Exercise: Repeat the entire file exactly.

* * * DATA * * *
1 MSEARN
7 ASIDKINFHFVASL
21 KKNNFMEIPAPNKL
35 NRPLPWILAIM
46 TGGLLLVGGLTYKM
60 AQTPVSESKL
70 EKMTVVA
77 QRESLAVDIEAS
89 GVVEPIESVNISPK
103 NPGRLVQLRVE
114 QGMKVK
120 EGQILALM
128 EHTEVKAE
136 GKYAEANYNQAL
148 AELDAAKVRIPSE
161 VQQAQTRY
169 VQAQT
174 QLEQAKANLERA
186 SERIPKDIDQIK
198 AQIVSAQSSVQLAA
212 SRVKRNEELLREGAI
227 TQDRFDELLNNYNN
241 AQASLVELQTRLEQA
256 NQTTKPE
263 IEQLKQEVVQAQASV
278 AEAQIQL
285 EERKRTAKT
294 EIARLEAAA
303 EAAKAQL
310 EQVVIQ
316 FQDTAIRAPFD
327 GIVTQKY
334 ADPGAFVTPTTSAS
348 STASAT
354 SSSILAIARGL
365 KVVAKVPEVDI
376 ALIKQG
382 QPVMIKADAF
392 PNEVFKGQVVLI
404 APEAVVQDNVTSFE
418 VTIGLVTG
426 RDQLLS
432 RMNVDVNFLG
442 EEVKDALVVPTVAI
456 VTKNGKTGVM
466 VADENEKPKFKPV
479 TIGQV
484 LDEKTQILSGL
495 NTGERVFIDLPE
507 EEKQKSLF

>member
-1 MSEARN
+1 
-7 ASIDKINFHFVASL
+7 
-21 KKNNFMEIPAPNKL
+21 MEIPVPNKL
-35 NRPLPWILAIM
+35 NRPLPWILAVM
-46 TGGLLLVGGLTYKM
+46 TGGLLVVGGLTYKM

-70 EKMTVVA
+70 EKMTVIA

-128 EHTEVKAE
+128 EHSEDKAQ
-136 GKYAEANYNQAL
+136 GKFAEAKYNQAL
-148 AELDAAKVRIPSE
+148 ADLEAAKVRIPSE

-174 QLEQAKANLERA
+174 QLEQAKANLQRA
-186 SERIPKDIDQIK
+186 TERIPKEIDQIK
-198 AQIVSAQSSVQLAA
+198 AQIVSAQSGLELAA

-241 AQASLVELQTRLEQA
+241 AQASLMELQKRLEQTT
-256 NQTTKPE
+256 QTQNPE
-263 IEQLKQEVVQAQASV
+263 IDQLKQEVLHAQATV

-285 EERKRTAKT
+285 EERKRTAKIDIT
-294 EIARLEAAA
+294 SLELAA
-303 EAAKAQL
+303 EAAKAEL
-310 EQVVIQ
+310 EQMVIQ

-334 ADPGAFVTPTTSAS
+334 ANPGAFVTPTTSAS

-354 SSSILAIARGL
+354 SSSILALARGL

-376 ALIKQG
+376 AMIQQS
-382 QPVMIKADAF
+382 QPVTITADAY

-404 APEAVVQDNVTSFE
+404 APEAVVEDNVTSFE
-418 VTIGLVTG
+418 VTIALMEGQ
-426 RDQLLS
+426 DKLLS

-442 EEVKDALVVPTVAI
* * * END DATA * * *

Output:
1 MSEARN
7 ASIDKINFHFVASL
21 KKNNFMEIPAPNKL
35 NRPLPWILAIM
46 TGGLLLVGGLTYKM
60 AQTPVSESKL
70 EKMTVVA
77 QRESLAVDIEAS
89 GVVEPIESVNISPK
103 NPGRLVQLRVE
114 QGMKVK
120 EGQILALM
128 EHTEVKAE
136 GKYAEANYNQAL
148 AELDAAKVRIPSE
161 VQQAQTRY
169 VQAQT
174 QLEQAKANLERA
186 SERIPKDIDQIK
198 AQIVSAQSSVQLAA
212 SRVKRNEELLREGAI
227 TQDRFDELLNNYNN
241 AQASLVELQTRLEQA
256 NQTTKPE
263 IEQLKQEVVQAQASV
278 AEAQIQL
285 EERKRTAKT
294 EIARLEAAA
303 EAAKAQL
310 EQVVIQ
316 FQDTAIRAPFD
327 GIVTQKY
334 ADPGAFVTPTTSAS
348 STASAT
354 SSSILAIARGL
365 KVVAKVPEVDI
376 ALIKQG
382 QPVMIKADAF
392 PNEVFKGQVVLI
404 APEAVVQDNVTSFE
418 VTIGLVTG
426 RDQLLS
432 RMNVDVNFLG
442 EEVKDALVVPTVAI
456 VTKNGKTGVM
466 VADENEKPKFKPV
479 TIGQV
484 LDEKTQILSGL
495 NTGERVFIDLPE
507 EEKQKSLF

>member
-1 MSEARN
+1 
-7 ASIDKINFHFVASL
+7 
-21 KKNNFMEIPAPNKL
+21 MEIPVPNKL
-35 NRPLPWILAIM
+35 NRPLPWILAVM
-46 TGGLLLVGGLTYKM
+46 TGGLLVVGGLTYKM

-70 EKMTVVA
+70 EKMTVIA

-128 EHTEVKAE
+128 EHSEDKAQ
-136 GKYAEANYNQAL
+136 GKFAEAKYNQAL
-148 AELDAAKVRIPSE
+148 ADLEAAKVRIPSE

-174 QLEQAKANLERA
+174 QLEQAKANLQRA
-186 SERIPKDIDQIK
+186 TERIPKEIDQIK
-198 AQIVSAQSSVQLAA
+198 AQIVSAQSGLELAA

-241 AQASLVELQTRLEQA
+241 AQASLMELQKRLEQTT
-256 NQTTKPE
+256 QTQNPE
-263 IEQLKQEVVQAQASV
+263 IDQLKQEVLHAQATV

-285 EERKRTAKT
+285 EERKRTAKIDIT
-294 EIARLEAAA
+294 SLELAA
-303 EAAKAQL
+303 EAAKAEL
-310 EQVVIQ
+310 EQMVIQ

-334 ADPGAFVTPTTSAS
+334 ANPGAFVTPTTSAS

-354 SSSILAIARGL
+354 SSSILALARGL

-376 ALIKQG
+376 AMIQQS
-382 QPVMIKADAF
+382 QPVTITADAY

-404 APEAVVQDNVTSFE
+404 APEAVVEDNVTSFE
-418 VTIGLVTG
+418 VTIALMEGQ
-426 RDQLLS
+426 DKLLS

-442 EEVKDALVVPTVAI